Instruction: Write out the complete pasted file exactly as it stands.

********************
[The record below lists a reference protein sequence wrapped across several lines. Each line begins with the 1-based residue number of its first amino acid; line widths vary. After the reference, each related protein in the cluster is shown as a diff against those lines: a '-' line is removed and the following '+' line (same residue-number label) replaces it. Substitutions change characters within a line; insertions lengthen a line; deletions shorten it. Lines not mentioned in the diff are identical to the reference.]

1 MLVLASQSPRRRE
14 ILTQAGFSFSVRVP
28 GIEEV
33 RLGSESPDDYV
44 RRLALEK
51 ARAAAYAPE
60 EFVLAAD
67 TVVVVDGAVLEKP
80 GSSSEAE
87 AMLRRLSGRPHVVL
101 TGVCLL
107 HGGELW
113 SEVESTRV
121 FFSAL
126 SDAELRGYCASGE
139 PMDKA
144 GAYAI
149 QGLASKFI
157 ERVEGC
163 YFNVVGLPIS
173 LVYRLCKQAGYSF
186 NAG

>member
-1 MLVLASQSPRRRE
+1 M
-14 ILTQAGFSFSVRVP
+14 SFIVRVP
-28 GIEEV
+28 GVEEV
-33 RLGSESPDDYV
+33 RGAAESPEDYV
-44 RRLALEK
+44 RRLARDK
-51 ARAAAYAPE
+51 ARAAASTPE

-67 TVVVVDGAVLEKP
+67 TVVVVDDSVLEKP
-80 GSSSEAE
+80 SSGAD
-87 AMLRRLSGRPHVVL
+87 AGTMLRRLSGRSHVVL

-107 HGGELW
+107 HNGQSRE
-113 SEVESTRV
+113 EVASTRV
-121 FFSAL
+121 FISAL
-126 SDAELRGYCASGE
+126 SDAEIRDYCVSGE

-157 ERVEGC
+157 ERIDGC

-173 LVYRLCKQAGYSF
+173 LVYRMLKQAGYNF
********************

[The record below lists a reference protein sequence wrapped across several lines. Each line begins with the 1-based residue number of its first amino acid; line widths vary. After the reference, each related protein in the cluster is shown as a diff against those lines: a '-' line is removed and the following '+' line (same residue-number label) replaces it. Substitutions change characters within a line; insertions lengthen a line; deletions shorten it. Lines not mentioned in the diff are identical to the reference.]

1 MLVLASQSPRRRE
14 ILTQAGFSFSVRVP
28 GIEEV
33 RLGSESPDDYV
44 RRLALEK
51 ARAAAYAPE
60 EFVLAAD
67 TVVVVDGAVLEKP
80 GSSSEAE
87 AMLRRLSGRPHVVL
101 TGVCLL
107 HGGELW
113 SEVESTRV
121 FFSAL
126 SDAELRGYCASGE
139 PMDKA
144 GAYAI
149 QGLASKFI
157 ERVEGC
163 YFNVVGLPIS
173 LVYRLCKQAGYSF
186 NAG

>member
-1 MLVLASQSPRRRE
+1 M
-14 ILTQAGFSFSVRVP
+14 SFIVRVP
-28 GIEEV
+28 GVEEV
-33 RLGSESPDDYV
+33 RGAAESPEDYV
-44 RRLALEK
+44 RRLARDK
-51 ARAAAYAPE
+51 ARAAASTPE

-67 TVVVVDGAVLEKP
+67 TVVVVDDSVLEKP
-80 GSSSEAE
+80 SSGAD
-87 AMLRRLSGRPHVVL
+87 AGTMLRRLSGRSHVVL

-107 HGGELW
+107 HNGQSRE
-113 SEVESTRV
+113 EVASTRV
-121 FFSAL
+121 FISAL
-126 SDAELRGYCASGE
+126 SDAEIRDYCVSGE

-157 ERVEGC
+157 ERIDGC

-173 LVYRLCKQAGYSF
+173 LVYRMLKQAGYNF